UMMMPF! A Detailed Analysis Of The Loudest Grunters In Women’s Tennis
After 125 years of keeping mum on the subject and not acknowledging the elephant in the room ('tis the British way, after all), Wimbledon's powers that be are finally speaking out about a problem that has plagued mankind for decades: women who are just too damn loud — on the tennis court, that is.
According to Ian Ritchie, the chief executive of the All England Lawn and Tennis Club, grunting tennis players* are spoiling the game with their excessive aural outbursts.
(*Aside: there is indeed a Wikipedia page devoted specifically to "tennis grunting.")
He attributes the nuisance in part to younger players, whom he claims suffer from an "education problem" about the issue.
What, they don't teach grunting protocol at all those fancy tennis academies down in South Florida?
Apparently not. Per tennis coach extraordinaire Nick Bollettieri:
“My staff and I have never taught grunting. We have always taught the proper way to breathe in and out. Players grunt because it helps them release energy and keep focused. It is something that they do naturally. It isn’t something that is done deliberately to hurt their opponents.”
Tennis legend Martina Navratilova believes otherwise, referring to the practice as "cheating, pure and simple."
Navratilova says grunting disguises the sound of the ball hitting the racquet, which she claims an opponent needs to hear to quickly gauge the power, spin and depth of an incoming shot.
Ritchie isn't the first person to publicly condemn the custom, but the head of Wimbledon is certainly the most influential tennis higher-up we've heard give his opinion on the matter.
Female tennis grunting is an interesting phenomenon. There's the cool aspect of it, which is that it perfectly captures that primal moment when a female athlete is at once aggressive and in control. But there's also the annoying part of it, which is that after four or five volleys, the loud shrieking coming from your TV can get kind of grating.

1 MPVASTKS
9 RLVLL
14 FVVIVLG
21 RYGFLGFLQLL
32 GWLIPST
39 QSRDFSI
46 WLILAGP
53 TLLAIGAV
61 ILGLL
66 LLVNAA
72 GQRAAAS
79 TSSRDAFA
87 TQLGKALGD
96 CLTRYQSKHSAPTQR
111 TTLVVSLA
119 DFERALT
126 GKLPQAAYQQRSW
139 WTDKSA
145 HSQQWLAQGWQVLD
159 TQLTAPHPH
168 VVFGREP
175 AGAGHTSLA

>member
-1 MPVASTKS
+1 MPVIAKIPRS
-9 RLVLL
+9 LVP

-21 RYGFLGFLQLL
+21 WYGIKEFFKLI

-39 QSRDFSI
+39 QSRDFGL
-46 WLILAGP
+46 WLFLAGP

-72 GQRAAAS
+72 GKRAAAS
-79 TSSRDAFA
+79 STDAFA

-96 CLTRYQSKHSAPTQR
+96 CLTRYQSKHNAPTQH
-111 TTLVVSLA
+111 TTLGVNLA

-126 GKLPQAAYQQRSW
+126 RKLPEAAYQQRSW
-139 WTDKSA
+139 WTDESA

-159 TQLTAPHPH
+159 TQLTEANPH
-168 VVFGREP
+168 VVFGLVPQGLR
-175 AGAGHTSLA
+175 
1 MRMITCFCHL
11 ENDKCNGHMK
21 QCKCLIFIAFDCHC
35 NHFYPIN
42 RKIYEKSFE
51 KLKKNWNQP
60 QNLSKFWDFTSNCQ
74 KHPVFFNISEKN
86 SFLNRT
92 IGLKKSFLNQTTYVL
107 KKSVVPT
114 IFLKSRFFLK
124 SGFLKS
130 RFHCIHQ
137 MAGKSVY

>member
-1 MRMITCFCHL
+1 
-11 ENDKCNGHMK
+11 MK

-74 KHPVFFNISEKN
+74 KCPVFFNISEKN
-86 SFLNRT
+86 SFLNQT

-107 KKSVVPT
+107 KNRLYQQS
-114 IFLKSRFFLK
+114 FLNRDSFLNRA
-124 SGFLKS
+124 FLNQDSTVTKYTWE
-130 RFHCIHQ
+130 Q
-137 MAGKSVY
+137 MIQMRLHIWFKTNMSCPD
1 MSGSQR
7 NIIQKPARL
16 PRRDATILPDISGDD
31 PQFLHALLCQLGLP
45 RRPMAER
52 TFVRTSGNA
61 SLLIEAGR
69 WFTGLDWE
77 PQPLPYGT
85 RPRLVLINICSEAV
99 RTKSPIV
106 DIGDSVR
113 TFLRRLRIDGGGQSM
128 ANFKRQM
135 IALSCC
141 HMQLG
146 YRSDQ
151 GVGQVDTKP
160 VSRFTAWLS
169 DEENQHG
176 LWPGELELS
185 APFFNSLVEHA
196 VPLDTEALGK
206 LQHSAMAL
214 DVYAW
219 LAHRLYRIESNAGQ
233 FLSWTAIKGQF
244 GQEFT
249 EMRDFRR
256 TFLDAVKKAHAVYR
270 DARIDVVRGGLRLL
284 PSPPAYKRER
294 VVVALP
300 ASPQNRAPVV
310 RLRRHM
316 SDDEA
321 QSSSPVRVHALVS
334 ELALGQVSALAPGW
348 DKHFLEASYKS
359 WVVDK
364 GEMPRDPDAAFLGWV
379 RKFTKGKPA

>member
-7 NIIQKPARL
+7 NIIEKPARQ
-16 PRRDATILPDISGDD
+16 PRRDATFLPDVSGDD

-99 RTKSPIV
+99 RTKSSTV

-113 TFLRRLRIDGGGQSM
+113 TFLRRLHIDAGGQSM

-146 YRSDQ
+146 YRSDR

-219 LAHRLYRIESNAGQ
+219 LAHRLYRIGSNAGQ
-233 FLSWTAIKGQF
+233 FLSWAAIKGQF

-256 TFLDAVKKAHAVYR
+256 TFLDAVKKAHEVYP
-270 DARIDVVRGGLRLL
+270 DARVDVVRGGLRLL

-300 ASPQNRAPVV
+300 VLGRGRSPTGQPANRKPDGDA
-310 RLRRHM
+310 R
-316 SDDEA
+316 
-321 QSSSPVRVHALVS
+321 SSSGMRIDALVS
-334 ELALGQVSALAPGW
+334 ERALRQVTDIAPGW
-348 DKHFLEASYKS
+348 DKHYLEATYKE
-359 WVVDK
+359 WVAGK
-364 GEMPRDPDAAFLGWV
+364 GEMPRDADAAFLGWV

Is it a detriment to the game, like Wimbledon's head honchos are portraying it? Is it something that beautifully encapsulates the spirit of competition? Is it somewhere in between? We decided to take a closer look at some of the best grunters the sport has to offer to get a better idea.
But first ... some basis for comparison:
Lion's roar: 110 decibels.
Sharapova currently owns the loudest grunt on record at 105 decibels, which was measured in 2009. Though it's worth mentioning, hers isn't so much a grunt, as it is a primal scream. You'll notice in the clip that some of her shrieks go up a note at the end, almost as if to add a point of emphasis. Not that it needs much more emphasis.
Michelle Larcher de Brito
As someone who once owned a Siamese cat, I can honestly say Larcher de Brito's yowls are oddly reminiscent of the sounds my cat would make whenever she was locked in a closet. Seriously, those animals are loud. The Portuguese teenager's noise violations have reportedly been measured at 109 decibels, but without official confirmation we can't in good faith rank her above Sharapova. Health experts maintain that it is unsafe to be exposed to 110 decibels in excess of 30 minutes, which would mean that attending one of Larcher de Brito's matches should carry a health warning.
Fourth-seeded, 21-year-old Azarenka of Belarus is already making noise at this year's Wimbledon — just not the kind anyone wants to listen to. According to The Daily Telegraph, noise machines recorded her "sounds" at 95 decibels. What distinguishes Azarenka's grunts from those of other women on the tour is that they are as prolonged as they are loud — clocking it at over 1.5 seconds each time she strikes the ball. As she explains:
“I have been doing it since I was 10 years old. I wasn’t really strong and that was what helped me to accelerate more, to put more power to the ball. I cannot change it, that’s what helps me to play. I have to keep going with the thing that helps me play.”
So you see, excessive exhalation helps the girl play, damnit! Who are we to judge? Be sure to watch the video above to see Azarenka and Sharapova duke it out for vocal supremacy.
Speaking of Seles, she was perhaps the originator of the "gruntometer" — registering just over 93 decibels. Hers certainly had a ... unique ... style about it — distinctively two-tone, almost what you imagine vomiting with an accent sounds like. As it turns out, Seles' grunting (or lack thereof) might have actually cost her the 1992 Wimbledon final. After taking a beating in the press for her sound effects, Seles clammed up and was defeated by Steffi Graf in straight sets, 6-2, 6-1.
Listening to the elder Williams sister's screaming (meter reading: 85 decibels) is like living in an apartment with paper-thin walls and listening to the young couple next door go at it. You don't know whether to dial 911, or just feel incredibly jealous and sorry for yourself.
Final Verdict: Yes, women's tennis grunting is kind of annoying.
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